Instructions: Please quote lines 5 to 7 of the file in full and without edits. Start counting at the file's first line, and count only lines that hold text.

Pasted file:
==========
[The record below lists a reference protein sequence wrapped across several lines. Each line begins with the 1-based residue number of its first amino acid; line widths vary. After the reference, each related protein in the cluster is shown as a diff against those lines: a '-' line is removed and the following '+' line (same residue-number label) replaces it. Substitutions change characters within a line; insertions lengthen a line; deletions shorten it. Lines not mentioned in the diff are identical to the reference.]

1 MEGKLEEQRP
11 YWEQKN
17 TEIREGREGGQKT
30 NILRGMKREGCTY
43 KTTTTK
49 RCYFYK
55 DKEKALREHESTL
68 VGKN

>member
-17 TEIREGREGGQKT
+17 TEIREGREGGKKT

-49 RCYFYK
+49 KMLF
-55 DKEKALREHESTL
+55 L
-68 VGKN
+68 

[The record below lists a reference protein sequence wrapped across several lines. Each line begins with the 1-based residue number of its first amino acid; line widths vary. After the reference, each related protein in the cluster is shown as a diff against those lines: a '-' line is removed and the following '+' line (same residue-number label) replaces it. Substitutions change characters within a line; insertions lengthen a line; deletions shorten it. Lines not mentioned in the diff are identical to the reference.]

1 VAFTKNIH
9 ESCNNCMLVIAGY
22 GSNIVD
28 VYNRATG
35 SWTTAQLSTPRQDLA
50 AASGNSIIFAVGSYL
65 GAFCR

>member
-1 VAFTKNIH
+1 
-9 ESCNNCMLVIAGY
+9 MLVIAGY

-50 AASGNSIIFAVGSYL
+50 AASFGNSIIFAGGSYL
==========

30 NILRGMKREGCTY
43 KTTTTK
49 RCYFYK